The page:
Researchers from Johns Hopkins School of Medicine have discovered that a protein associated with melanomas and a variety of other cancers is also present in nearly 100 percent of malignant, aggressive forms of a common brain tumor — meningiomas. Although meningiomas are benign in 90 percent of cases, about 10 percent are either atypical and/or malignant.
The discovery of the NY-ESO-1 protein in malignant forms of meningiomas is significant, according to a statement from Johns Hopkins, because they could serve as a new target for immunotherapies in cases that do not respond to current treatments.
There are about 66 clinical trials focusing on the NY-ESO-1 protein in various stages of development, according to the ClinicalTrials.gov website.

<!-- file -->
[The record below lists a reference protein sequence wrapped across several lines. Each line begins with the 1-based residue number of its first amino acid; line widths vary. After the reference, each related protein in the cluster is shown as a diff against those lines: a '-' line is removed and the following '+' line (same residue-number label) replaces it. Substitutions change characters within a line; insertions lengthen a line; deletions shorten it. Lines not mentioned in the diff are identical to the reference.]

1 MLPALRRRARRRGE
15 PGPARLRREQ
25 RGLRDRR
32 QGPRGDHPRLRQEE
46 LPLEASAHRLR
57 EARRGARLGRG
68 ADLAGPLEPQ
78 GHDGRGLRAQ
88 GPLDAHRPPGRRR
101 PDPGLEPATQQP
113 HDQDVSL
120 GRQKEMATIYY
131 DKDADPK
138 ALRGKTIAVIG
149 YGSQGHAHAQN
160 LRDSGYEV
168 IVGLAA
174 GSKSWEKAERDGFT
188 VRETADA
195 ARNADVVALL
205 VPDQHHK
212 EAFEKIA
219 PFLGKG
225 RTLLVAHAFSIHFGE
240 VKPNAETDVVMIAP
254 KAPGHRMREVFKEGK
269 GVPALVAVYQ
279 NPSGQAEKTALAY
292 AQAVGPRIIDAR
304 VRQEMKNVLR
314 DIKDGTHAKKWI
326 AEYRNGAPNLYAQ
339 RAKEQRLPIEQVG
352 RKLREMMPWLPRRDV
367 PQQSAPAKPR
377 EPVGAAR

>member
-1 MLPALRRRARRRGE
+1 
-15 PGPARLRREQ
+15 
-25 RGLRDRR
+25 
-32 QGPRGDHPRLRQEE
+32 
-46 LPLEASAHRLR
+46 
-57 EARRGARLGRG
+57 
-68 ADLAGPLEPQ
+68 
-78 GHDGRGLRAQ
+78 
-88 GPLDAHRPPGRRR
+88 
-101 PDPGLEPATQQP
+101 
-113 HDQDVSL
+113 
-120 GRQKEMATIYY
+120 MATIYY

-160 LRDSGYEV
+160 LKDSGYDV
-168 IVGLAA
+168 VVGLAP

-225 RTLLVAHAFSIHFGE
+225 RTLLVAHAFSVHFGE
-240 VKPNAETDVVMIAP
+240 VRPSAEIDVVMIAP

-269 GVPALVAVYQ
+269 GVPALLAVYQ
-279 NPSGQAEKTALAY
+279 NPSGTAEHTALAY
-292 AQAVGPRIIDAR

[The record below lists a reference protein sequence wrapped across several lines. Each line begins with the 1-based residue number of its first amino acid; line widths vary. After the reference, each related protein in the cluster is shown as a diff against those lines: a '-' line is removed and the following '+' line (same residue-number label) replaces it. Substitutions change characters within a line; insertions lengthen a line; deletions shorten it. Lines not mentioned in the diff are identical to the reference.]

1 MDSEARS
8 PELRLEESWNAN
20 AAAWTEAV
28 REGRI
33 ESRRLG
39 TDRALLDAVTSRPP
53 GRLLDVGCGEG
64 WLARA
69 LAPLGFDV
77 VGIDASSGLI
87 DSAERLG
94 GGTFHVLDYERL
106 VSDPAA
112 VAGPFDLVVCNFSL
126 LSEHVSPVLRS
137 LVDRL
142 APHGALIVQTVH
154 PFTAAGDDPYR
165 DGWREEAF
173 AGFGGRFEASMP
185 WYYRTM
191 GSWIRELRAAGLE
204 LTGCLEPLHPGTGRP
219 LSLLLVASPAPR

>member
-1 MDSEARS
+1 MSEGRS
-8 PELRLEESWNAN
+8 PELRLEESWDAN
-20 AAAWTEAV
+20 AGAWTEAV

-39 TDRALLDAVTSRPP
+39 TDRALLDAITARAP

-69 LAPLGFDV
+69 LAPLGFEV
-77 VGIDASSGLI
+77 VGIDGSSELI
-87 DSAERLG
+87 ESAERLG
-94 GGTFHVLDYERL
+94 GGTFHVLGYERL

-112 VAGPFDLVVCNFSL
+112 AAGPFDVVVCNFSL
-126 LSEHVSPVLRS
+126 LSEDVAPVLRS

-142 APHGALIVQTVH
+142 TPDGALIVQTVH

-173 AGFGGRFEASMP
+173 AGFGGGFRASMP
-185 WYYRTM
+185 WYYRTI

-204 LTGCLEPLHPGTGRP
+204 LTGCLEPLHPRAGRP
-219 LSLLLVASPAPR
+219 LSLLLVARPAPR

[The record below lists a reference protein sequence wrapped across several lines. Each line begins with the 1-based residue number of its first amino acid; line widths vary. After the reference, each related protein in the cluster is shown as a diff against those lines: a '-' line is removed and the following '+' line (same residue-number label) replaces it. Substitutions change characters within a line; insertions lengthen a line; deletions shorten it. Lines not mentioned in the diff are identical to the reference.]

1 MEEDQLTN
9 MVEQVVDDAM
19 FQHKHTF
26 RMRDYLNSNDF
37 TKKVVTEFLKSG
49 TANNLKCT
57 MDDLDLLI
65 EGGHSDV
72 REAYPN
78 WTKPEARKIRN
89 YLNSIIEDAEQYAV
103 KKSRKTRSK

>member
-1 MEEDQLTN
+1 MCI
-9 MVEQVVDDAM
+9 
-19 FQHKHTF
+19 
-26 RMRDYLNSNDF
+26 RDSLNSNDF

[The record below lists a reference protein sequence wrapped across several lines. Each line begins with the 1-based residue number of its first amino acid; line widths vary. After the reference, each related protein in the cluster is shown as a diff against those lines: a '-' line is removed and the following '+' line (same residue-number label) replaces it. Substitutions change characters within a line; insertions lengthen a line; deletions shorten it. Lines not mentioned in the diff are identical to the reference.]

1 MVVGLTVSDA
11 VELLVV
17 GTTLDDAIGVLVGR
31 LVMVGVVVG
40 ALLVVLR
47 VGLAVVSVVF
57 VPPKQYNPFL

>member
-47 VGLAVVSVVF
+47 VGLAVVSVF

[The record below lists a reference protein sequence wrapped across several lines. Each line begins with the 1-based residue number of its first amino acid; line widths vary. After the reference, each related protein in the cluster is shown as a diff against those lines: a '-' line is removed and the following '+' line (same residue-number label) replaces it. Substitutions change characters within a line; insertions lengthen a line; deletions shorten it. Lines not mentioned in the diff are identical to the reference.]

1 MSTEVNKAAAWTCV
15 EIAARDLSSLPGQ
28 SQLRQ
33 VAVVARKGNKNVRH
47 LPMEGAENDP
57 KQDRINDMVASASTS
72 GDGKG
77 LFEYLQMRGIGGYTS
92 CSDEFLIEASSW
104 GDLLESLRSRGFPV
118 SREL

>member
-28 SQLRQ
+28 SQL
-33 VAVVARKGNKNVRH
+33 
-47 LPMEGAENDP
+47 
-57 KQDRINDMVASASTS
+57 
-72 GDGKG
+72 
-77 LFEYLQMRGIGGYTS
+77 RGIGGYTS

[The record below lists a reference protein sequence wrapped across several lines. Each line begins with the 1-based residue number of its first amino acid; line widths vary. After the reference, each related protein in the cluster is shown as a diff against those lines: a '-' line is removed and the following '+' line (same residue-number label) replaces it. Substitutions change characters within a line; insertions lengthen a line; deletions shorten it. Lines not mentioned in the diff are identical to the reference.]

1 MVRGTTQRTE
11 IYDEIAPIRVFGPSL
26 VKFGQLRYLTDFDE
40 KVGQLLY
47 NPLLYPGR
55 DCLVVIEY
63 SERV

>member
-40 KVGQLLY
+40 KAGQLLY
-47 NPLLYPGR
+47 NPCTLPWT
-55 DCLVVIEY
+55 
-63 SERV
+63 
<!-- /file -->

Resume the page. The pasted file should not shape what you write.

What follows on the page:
There’s one trial of particular interest at the National Cancer Institute. It’s beginning Phase 2 clinical trials for an anticancer vaccine. The idea is to activate the immune systems of patients with other types of tumors that express the protein, training the body to attack the cancer and eradicate it.
What’s interesting, according to a statement from Johns Hopkins, is in the NCI trial, NY-ESO-1 is found in a much smaller percentage of tumors than Dr. Gregory J. Riggins, a professor of neurosurgery at the Johns Hopkins University School of Medicine and his team found intheir study of high-grade meningiomas.
“Typically there is a lag time before a laboratory finding like this leads to a clear path forward to help patients,” said Riggins. “But in this case, since there is already a clinical trial underway, we have a chance of helping people sooner rather than later.”
The findings by Riggins and his team were published in the journal Cancer Immunology Research.
Immunotherapy is a particularly active area of cancer research and treatment development, according to the Aamerican Cancer Society.